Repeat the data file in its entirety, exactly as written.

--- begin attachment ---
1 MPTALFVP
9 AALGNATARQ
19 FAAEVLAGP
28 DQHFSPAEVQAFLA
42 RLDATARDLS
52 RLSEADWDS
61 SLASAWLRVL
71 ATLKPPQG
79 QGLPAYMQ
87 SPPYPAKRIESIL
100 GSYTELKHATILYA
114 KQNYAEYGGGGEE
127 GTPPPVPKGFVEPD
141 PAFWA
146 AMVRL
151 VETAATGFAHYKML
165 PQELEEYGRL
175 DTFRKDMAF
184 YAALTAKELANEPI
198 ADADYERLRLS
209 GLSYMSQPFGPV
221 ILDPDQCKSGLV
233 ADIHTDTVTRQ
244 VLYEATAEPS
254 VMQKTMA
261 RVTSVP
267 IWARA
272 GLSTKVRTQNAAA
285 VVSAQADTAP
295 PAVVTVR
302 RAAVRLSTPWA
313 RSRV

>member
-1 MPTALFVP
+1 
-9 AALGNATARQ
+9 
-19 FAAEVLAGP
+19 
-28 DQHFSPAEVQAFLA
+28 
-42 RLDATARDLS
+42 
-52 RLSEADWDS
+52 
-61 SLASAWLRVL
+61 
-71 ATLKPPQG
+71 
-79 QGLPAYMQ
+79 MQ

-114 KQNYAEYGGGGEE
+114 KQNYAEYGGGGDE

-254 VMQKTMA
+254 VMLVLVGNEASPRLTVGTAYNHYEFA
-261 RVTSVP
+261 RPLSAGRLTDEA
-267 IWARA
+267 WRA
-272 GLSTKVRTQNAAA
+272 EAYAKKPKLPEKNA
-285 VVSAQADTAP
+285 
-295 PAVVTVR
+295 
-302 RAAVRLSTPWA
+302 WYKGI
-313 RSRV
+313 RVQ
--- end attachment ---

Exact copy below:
1 MPTALFVP
9 AALGNATARQ
19 FAAEVLAGP
28 DQHFSPAEVQAFLA
42 RLDATARDLS
52 RLSEADWDS
61 SLASAWLRVL
71 ATLKPPQG
79 QGLPAYMQ
87 SPPYPAKRIESIL
100 GSYTELKHATILYA
114 KQNYAEYGGGGEE
127 GTPPPVPKGFVEPD
141 PAFWA
146 AMVRL
151 VETAATGFAHYKML
165 PQELEEYGRL
175 DTFRKDMAF
184 YAALTAKELANEPI
198 ADADYERLRLS
209 GLSYMSQPFGPV
221 ILDPDQCKSGLV
233 ADIHTDTVTRQ
244 VLYEATAEPS
254 VMQKTMA
261 RVTSVP
267 IWARA
272 GLSTKVRTQNAAA
285 VVSAQADTAP
295 PAVVTVR
302 RAAVRLSTPWA
313 RSRV

>member
-1 MPTALFVP
+1 
-9 AALGNATARQ
+9 
-19 FAAEVLAGP
+19 
-28 DQHFSPAEVQAFLA
+28 
-42 RLDATARDLS
+42 
-52 RLSEADWDS
+52 
-61 SLASAWLRVL
+61 
-71 ATLKPPQG
+71 
-79 QGLPAYMQ
+79 MQ

-114 KQNYAEYGGGGEE
+114 KQNYAEYGGGGDE

-254 VMQKTMA
+254 VMLVLVGNEASPRLTVGTAYNHYEFA
-261 RVTSVP
+261 RPLSAGRLTDEA
-267 IWARA
+267 WRA
-272 GLSTKVRTQNAAA
+272 EAYAKKPKLPEKNA
-285 VVSAQADTAP
+285 
-295 PAVVTVR
+295 
-302 RAAVRLSTPWA
+302 WYKGI
-313 RSRV
+313 RVQ